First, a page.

Question 3: "Discuss the three definitions of education presented in the session. What are the strengths and weaknesses of each one?"

Education: A Definition Discussion

A formal definition of education can be difficult to develop.  A definition of Christian education can be even more difficult.  As Richard A. Riesen (2002) points out at the beginning of Piety and Philosophy: A Primer for Christian Schools, there is not always much difference between a sacred and secular education.  

By education I mean simply what most schools do, and they do pretty much the same thing.  Public or private, religious or nonsectarian, almost all are set up to instruct in English, history, mathematics, foreign languages, science, art, music, and the like… I mean a course of study that in its basic outline Christian schools share with all other schools, and in many cases is taught no differently in Christian schools than anywhere else. (p. 19)

Riesen goes on to say that education, as it is practiced in current culture, has no biblical foundation or example.  In Kingdom Education for the 21st Century, Glen Schultz disagrees and  offers three definitions of education (2011).  The first is a secular definition of education.  The second comes from the book Upgrade by Kevin Swanson.  The final definition is what Schultz calls a biblical definition of education.  Each of these definitions offer positive and negative insight to what education should become to assist building a foundation for Christian education that is consistent with biblical truth, in spite of the lack of direct scriptural evidence for an organized, formally structured educational institution.

The first definition offered by Schultz (2011) is a secular definition that says education is, “the formal and informal process of instilling knowledge and skills into a child’s life to produce a productive citizen.”  The strength of this definition is the inclusiveness of informal educational experiences as well as the traditional.  Many of life’s greatest teaching experiences come through the experiences of failure.  Informal life experiences serve as a valuable compliment to the instruction of both academic and character studies.  The glaring weakness of this definition, and the gross failure of secular education, is the emphasis on bettering human society for the sake of human society.  Not only does this view of education remove instruction in biblical teachings, it also makes the purpose of education self-gratification and narcissistic.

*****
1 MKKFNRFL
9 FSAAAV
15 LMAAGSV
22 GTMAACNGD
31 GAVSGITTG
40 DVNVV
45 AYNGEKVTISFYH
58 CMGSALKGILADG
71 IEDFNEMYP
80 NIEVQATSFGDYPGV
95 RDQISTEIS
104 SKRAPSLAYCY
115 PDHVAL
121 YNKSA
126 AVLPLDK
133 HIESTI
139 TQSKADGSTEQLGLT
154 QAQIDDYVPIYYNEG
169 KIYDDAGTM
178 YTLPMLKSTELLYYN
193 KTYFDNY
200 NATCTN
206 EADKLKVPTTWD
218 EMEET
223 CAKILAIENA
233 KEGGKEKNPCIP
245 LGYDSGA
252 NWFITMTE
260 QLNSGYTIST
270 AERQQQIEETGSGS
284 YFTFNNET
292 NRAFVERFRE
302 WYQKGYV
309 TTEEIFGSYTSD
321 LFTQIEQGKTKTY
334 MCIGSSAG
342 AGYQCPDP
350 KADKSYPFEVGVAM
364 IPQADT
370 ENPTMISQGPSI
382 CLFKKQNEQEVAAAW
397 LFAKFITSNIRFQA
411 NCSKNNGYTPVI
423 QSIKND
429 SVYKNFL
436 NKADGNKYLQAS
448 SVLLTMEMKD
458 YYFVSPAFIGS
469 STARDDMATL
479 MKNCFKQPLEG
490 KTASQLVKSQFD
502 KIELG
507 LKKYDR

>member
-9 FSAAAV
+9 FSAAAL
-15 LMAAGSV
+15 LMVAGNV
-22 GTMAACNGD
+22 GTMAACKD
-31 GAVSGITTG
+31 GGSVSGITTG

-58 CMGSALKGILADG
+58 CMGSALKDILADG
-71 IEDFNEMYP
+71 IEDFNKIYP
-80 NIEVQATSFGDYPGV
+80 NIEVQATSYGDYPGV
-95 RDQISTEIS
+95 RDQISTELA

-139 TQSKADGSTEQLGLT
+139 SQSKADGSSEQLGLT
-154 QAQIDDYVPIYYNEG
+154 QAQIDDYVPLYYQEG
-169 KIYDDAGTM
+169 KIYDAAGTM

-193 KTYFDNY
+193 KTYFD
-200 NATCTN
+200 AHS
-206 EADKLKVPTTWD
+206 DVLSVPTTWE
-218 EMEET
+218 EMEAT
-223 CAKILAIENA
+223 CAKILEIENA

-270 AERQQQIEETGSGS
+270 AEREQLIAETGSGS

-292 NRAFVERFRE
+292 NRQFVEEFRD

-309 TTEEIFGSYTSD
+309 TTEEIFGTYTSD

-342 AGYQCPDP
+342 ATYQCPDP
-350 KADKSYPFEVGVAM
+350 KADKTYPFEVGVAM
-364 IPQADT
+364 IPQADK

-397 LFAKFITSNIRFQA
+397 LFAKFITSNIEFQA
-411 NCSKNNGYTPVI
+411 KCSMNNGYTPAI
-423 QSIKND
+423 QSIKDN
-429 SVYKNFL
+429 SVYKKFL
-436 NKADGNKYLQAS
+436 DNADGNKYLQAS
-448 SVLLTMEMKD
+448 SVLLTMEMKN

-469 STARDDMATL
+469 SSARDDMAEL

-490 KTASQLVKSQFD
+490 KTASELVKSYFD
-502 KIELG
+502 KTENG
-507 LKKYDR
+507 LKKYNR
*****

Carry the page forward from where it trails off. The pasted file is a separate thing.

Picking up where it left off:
The second definition Dr. Schultz (2011) offers for consideration comes from the book Upgrade by Swanson, stating that education is “the preparation of a child intellectually, physically, socially, and spiritually for life and eternity.” This description of developing a child in all four areas of their life is biblically sound as parallels the description of Jesus Christ’s development as a child.  It also recognizes that preparation is needed for something beyond the here and now.  Where this definition falls short is again the ultimate purpose of education.  It is not enough to be prepared for “life and eternity”.  It may be implied in the definition that mankind’s purpose is not narcissistic, but something this important needs to be spelled out.  The question remains unanswered as to why one needs to be prepared.  Additionally, it may not be the intention of the author of this definition to imply that education is only for children, but it should be noted that education is a lifelong process and a complete definition should not be limited in scope.

The biblical definition of education offered by Schultz (2011) is, “the study of God’s creation through which God reveals His nature to man so that He will get the glory.”  Many Christian schools adopt the phrase To Know Him and Make Him Known as part of their mission statement.  This definition accurately reveals the great purpose of education to be discovering the creator, knowing Him better, in order to better live as an image-bearer who strives to bring God glory in all aspects of life.  Not only is God the centerpiece of this definition, He is clearly the purpose and the end objective.  As clear as this statement is, it still does not go as far as it should.  Consider the limits placed on studying God’s creation alone.  Creativity and reason are equally important in education and should be included in a complete definition.

These definitions offered by Dr. Schultz provide a solid framework for the development of a complete definition of Christian education.  Based on the analysis of these three definitions of education, this writer proposes that education is defined as formal and informal learning experiences that reveal the nature and being of God through intellectual study and discovery, physical activity, social interaction, and spiritual development of all created mankind so they, through word, deed, and all things, might bring glory to an Almighty God.


John M. Furrow

Westminster Catawba Christian School

Presented in Partial Fulfillment of

Kingdom Education FDS

EDU 9950 (FDS)

Dr. Milt Uecker

Columbia International University

Columbia, SC

Fall 2012

Posted with author's permission


Riesen, R. (2002).  Piety and philosophy: A primer for Christian schools.  Phoenix, AZ; ACW Press

Schultz, G. (2011).  Kingdom Education for the 21st Century. DVD Series


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